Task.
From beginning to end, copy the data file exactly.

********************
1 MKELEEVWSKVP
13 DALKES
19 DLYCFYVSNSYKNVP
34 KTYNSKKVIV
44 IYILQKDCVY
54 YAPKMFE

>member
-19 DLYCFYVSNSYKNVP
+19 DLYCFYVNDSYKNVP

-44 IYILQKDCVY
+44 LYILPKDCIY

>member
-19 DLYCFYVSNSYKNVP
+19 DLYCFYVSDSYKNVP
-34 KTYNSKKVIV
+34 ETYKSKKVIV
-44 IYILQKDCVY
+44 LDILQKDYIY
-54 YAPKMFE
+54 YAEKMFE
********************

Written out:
1 MKELEEVWSKVP
13 DALKES
19 DLYCFYVSNSYKNVP
34 KTYNSKKVIV
44 IYILQKDCVY
54 YAPKMFE

>member
-19 DLYCFYVSNSYKNVP
+19 DLYCFYVNDSYKNVP

-44 IYILQKDCVY
+44 LYILPKDCIY

>member
-19 DLYCFYVSNSYKNVP
+19 DLYCFYVSDSYKNVP
-34 KTYNSKKVIV
+34 ETYKSKKVIV
-44 IYILQKDCVY
+44 LDILQKDYIY
-54 YAPKMFE
+54 YAEKMFE